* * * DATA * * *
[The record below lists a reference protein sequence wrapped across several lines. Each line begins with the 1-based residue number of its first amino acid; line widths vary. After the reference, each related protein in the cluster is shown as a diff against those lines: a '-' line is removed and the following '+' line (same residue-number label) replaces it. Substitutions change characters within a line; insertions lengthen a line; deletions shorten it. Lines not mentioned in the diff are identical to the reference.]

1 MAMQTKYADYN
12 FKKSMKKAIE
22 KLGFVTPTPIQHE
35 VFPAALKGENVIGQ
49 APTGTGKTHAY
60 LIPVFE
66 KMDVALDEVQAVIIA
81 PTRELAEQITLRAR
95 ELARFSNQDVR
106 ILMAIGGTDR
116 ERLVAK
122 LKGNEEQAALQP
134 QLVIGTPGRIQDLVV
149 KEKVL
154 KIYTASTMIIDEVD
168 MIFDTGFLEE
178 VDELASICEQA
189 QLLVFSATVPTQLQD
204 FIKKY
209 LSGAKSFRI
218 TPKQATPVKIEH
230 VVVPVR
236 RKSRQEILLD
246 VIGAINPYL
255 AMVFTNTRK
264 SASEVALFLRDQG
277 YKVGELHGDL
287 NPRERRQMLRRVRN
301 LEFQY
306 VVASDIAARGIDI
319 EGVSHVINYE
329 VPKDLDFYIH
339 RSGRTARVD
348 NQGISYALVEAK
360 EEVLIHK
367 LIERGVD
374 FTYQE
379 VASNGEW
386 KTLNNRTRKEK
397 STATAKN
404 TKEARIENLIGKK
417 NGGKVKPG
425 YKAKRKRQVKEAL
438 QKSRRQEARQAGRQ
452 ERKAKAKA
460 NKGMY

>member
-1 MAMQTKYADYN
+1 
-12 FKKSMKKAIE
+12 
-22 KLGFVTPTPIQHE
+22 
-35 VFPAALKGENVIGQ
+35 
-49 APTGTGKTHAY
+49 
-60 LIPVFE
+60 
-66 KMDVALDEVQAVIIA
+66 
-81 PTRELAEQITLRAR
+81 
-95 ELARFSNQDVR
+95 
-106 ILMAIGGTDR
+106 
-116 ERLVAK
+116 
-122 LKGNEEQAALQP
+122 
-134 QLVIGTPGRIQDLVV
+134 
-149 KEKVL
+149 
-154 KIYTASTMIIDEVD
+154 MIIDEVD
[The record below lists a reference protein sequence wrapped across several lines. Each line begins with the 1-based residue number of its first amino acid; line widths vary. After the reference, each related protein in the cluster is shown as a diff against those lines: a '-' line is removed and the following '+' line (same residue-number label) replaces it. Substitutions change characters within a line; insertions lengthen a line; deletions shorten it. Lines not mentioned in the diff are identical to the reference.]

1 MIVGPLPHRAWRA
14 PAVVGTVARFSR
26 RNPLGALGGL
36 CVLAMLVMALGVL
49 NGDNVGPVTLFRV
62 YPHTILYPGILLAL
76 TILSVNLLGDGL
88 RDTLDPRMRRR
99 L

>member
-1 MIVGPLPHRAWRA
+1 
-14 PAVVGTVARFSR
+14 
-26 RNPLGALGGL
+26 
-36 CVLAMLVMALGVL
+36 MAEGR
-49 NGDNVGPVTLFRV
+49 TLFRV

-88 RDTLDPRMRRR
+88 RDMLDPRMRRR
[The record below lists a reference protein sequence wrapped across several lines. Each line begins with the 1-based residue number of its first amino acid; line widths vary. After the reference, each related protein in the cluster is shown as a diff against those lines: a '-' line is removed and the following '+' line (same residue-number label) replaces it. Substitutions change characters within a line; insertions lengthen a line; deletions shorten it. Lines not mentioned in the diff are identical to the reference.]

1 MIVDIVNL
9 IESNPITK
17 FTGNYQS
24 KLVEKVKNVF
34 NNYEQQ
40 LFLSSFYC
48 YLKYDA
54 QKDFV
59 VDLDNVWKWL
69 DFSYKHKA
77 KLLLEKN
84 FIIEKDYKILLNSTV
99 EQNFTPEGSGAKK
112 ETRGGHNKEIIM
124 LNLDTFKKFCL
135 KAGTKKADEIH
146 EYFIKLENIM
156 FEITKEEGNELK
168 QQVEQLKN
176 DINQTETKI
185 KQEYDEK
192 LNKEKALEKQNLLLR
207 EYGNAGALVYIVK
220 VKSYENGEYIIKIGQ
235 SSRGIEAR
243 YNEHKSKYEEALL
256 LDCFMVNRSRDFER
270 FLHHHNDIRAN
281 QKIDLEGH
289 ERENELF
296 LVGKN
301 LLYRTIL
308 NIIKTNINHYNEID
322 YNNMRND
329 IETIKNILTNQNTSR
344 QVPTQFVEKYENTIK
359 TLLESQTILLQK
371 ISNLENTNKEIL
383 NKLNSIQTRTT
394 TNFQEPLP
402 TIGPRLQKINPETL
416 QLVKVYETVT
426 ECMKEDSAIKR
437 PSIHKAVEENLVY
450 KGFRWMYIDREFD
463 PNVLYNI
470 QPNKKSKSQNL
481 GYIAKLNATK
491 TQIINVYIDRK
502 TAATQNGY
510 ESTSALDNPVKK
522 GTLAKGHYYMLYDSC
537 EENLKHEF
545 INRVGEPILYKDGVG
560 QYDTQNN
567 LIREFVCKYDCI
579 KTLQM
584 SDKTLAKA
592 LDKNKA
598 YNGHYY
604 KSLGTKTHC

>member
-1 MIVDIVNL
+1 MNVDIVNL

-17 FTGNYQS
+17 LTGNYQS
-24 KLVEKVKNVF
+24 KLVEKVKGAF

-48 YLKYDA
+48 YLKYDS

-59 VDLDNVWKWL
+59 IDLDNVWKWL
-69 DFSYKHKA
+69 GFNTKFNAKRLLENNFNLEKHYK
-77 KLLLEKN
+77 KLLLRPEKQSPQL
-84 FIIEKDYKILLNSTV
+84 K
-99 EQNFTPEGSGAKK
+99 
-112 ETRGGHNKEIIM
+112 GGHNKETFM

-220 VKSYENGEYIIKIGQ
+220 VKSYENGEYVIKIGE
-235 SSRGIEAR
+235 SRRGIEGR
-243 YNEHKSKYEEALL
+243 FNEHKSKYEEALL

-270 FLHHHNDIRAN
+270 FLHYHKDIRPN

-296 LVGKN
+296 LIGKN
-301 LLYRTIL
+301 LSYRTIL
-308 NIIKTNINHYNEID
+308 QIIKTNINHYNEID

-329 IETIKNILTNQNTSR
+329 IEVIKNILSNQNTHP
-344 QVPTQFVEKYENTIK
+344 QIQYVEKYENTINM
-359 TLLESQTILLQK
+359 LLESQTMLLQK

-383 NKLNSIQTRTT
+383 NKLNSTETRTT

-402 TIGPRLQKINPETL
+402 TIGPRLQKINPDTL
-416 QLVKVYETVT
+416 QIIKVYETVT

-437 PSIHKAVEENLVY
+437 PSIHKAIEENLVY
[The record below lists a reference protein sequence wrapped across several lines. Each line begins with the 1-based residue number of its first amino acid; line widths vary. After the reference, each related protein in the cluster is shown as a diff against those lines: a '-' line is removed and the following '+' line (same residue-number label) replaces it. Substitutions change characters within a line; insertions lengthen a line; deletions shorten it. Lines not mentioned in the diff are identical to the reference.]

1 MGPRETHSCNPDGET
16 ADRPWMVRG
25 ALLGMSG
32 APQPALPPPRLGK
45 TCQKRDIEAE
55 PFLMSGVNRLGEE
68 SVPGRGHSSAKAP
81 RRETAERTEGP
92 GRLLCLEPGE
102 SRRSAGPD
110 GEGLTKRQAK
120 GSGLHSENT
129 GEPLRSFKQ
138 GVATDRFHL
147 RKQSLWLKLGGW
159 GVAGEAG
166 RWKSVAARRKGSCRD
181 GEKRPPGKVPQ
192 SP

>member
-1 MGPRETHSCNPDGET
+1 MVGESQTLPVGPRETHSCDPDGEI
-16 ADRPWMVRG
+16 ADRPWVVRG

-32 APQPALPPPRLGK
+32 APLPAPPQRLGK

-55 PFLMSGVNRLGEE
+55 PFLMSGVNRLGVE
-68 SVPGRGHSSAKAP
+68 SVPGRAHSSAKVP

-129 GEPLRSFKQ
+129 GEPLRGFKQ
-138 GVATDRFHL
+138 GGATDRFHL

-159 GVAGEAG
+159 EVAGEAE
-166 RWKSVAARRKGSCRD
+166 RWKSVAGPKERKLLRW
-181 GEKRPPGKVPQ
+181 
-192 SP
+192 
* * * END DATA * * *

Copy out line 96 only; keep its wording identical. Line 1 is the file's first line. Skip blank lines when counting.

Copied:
-36 CVLAMLVMALGVL